I do not often swim in the pool of American evangelicalism, but when my study (of the scriptures) and the stories (of those in ministry) collide, well, I dip my toe. Such is the case with the ongoing stories of transgressions and apologizes offered by Seattle-based mega-church pastor, Mark Driscoll.

I will not write here about the issues and concerns surrounding Pastor Driscoll (they are easily accessible on the internet), but I would like to voice one important observation I thought relevant to this discussion.

In my recent study of Romans 7-8, I realized that the Apostle Paul’s declaration of personal contradiction (“I really want to do what is right, but I don’t do it. Instead I do the very thing I hate.”) found in Romans 7:15, is what my friends at Homiletics magazine call a kind of divine “selfie.” By definition, a “selfie” is a “picture of yourself, usually taken by yourself.”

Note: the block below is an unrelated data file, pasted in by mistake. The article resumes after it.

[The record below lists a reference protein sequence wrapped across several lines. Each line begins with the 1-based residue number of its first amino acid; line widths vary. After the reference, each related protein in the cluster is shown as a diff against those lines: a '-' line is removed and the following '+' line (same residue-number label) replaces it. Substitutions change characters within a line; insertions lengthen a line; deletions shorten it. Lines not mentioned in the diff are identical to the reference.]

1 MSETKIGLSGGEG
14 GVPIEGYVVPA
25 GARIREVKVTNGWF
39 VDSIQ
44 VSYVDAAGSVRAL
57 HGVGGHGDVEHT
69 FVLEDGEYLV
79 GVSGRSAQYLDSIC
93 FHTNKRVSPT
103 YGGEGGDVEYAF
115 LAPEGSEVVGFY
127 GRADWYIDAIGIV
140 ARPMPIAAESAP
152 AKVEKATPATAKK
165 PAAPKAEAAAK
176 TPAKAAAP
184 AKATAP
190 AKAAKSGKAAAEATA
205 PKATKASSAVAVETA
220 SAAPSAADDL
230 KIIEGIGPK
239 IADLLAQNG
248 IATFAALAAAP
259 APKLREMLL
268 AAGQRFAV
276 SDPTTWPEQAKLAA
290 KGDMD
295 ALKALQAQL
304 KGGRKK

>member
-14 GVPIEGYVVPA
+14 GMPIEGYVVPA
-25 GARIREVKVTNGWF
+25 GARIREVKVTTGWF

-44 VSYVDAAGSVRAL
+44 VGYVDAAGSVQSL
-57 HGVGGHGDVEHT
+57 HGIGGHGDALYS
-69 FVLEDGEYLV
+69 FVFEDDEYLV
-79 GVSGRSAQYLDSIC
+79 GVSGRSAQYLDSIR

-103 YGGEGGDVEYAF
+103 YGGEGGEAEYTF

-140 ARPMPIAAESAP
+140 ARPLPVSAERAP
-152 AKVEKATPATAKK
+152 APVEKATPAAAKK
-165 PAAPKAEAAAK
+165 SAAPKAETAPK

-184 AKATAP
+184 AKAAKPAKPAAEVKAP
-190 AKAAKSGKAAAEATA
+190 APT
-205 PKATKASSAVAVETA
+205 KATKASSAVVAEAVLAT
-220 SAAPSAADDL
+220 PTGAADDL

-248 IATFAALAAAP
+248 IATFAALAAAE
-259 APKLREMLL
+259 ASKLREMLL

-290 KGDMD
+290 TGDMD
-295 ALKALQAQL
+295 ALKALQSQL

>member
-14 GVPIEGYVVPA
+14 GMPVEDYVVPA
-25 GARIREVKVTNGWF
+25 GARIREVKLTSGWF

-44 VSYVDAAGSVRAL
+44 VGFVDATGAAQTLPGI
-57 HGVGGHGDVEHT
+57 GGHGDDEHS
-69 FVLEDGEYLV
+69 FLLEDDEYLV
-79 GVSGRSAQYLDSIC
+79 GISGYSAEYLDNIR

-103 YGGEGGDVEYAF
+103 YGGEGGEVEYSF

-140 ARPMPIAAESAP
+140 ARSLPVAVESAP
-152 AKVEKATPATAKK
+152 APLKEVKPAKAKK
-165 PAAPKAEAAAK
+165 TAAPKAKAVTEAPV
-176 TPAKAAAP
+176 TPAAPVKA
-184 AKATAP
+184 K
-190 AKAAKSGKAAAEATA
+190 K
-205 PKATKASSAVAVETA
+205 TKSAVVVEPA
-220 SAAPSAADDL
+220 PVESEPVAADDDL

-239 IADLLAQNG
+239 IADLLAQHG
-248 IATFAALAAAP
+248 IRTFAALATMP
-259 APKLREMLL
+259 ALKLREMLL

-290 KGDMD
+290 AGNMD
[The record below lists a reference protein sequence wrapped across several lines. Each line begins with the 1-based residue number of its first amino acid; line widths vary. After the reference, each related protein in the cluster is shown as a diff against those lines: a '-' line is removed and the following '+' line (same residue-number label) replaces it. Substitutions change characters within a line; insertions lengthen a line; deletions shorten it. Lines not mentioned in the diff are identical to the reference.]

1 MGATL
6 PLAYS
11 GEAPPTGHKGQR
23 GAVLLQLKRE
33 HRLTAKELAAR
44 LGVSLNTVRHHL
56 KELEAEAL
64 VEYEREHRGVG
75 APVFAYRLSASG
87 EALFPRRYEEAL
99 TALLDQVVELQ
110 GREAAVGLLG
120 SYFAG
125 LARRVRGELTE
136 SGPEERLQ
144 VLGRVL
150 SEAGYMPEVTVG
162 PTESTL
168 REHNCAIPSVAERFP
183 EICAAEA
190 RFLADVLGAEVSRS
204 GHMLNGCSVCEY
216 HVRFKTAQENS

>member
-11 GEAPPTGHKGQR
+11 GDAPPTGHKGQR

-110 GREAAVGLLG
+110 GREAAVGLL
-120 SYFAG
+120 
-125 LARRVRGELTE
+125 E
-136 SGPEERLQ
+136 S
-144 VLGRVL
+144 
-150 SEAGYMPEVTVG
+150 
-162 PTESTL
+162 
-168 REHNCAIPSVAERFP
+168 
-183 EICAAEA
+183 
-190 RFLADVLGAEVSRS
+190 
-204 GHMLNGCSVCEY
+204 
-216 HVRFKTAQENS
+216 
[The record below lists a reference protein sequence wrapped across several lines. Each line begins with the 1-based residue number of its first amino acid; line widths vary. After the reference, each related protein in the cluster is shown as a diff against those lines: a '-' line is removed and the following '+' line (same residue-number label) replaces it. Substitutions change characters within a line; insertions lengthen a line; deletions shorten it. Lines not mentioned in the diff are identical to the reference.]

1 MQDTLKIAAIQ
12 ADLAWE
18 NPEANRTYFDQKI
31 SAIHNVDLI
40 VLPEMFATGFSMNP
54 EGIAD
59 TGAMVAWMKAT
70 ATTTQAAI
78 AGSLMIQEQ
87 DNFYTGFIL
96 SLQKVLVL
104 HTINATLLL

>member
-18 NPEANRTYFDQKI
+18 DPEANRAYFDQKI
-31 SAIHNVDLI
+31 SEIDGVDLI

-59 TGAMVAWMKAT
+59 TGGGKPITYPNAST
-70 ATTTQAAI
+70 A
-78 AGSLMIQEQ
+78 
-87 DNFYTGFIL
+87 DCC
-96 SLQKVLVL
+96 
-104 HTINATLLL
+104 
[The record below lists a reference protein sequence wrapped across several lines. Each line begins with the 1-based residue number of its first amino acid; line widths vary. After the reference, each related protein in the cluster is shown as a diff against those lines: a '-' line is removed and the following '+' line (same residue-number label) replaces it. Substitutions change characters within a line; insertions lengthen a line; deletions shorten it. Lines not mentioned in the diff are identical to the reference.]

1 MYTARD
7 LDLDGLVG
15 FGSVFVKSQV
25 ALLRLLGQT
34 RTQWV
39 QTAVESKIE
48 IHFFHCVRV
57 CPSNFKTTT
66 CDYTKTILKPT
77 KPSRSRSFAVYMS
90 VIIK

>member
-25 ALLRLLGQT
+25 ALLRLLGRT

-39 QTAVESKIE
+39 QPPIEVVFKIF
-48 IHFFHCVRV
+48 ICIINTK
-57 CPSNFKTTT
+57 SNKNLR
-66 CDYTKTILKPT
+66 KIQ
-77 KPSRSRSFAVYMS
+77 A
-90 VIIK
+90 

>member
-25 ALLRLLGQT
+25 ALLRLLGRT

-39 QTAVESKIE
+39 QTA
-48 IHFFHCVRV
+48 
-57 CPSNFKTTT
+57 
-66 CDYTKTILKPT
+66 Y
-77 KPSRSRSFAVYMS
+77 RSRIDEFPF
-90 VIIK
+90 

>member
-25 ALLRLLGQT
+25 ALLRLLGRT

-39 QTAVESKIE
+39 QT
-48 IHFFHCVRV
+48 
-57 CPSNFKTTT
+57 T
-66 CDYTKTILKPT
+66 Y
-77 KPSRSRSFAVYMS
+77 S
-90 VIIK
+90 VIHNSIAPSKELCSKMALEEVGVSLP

Somewhere in my journey with this familiar but frightening text, a new thought came. As I spun the definition of a selfie around in my head, I easily acknowledged the first part of the definition, “a picture of yourself.” However, it was the second part that caused a stutter in my logic, “usually taken by yourself.”

While I do not personally know Pastor Mark and have not read all the “he said, they said,” machinations that have followed this popular pastor over the last few years, I did sense that perhaps the real issue and danger for any pastor facing accusations for which they must apologize is the haunting question, “Did I apologize because I got caught or because I recognized I did something that warrants an apology?”